by
Laura Adams

Conscious Decisions Never Taken

The detective sergeant never had a pram in the hallway of the flat she lives alone in. At the end of her shift she takes the day’s criminals to her bed. Her lover does too. She doesn’t think there ever was a questionnaire. She can’t recall ticking a box that said No, it just never felt right to kill time chatting to mothers at school gates or in play parks. On weekends, she doesn’t have to drive her teenager, so she can take her car, that has no scuff marks on the back of the driver’s seat, out of the city, to practice the words to break it off with the criminals, telling them it’s not about you it’s just me, but she concedes that at least they’re dependable in their deceit and anyway when her lover won’t divorce his wife, who else is she going to spend Christmas with?
by
Marissa Hoffmann
@Hoffmannwriter

Or Hats

The child presses her nose to the window, still shy with the driver, this woman who is not yet her mother. Out on the road, a woman in pink sprouts tiny balloons for hair. A white plastic bag becomes a dove. This is the game the child plays. Smuggled from the other place, where staircases soared into space and corrugated sheets danced like striped dresses. Windscreen cracks snuggled friendly spiders. Bullet holes on a rusty white van bled a flock of birds against a bleached morning sky. At a junction the car stops. "Look," says the child, forgetting herself, "hats!" The woman glances over at a bush on the roadside, its leaves in floppy layers. She hesitates. "Leaves," she says, gently. The child turns back, drops her forehead against the glass. The woman makes a soft gulping sound, like a fur-balled cat. "Or hats," she says.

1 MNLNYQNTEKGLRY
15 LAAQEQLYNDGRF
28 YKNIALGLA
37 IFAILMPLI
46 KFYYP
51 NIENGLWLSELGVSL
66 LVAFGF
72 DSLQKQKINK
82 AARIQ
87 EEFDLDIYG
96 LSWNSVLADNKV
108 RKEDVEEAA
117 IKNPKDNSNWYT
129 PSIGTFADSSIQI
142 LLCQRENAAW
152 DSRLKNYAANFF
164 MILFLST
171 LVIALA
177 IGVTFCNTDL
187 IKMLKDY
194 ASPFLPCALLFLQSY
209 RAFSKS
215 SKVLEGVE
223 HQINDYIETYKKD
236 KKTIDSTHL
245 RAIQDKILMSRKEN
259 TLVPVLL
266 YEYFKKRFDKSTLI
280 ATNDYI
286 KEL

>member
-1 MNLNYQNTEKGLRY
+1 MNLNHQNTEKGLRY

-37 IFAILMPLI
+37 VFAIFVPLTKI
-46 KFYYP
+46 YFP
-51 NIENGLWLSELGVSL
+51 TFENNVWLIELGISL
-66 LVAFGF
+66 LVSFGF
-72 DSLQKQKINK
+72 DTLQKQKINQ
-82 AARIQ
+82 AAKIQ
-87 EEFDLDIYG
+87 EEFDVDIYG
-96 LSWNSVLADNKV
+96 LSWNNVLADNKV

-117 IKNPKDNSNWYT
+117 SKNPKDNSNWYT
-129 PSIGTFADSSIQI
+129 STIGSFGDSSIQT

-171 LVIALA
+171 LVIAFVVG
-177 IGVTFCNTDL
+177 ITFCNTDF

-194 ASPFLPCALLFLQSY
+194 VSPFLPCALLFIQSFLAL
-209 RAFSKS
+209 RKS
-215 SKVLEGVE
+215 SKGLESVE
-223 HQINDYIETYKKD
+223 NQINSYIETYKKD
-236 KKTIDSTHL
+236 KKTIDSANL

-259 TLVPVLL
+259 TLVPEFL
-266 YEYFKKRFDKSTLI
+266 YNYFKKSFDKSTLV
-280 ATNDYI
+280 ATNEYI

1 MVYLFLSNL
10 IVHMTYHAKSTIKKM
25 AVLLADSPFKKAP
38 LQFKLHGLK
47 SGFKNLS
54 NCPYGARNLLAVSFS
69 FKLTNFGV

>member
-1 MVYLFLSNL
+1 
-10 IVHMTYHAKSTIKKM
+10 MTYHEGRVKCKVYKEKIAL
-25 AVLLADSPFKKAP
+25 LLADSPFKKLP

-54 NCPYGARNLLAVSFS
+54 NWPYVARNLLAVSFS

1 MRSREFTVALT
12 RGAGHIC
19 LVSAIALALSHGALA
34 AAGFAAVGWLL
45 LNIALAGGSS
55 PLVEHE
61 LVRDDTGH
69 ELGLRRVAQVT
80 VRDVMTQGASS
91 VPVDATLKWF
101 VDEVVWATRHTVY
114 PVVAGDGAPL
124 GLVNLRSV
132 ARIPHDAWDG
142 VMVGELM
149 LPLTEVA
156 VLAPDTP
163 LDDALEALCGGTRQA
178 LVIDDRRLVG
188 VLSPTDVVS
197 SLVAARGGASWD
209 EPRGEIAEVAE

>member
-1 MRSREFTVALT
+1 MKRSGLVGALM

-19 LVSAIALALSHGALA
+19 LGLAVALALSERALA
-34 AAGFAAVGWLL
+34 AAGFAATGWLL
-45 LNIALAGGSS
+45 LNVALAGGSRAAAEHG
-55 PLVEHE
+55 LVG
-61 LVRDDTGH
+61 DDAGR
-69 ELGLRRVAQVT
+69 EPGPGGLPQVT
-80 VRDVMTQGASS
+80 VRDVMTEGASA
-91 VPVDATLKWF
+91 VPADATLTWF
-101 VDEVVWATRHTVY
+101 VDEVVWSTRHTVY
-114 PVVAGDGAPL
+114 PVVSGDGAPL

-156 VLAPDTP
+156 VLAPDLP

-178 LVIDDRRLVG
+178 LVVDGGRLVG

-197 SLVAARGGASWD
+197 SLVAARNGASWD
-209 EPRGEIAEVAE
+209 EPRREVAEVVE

by
Linda Grierson-Irish
@lamgiart

You Will Hate Me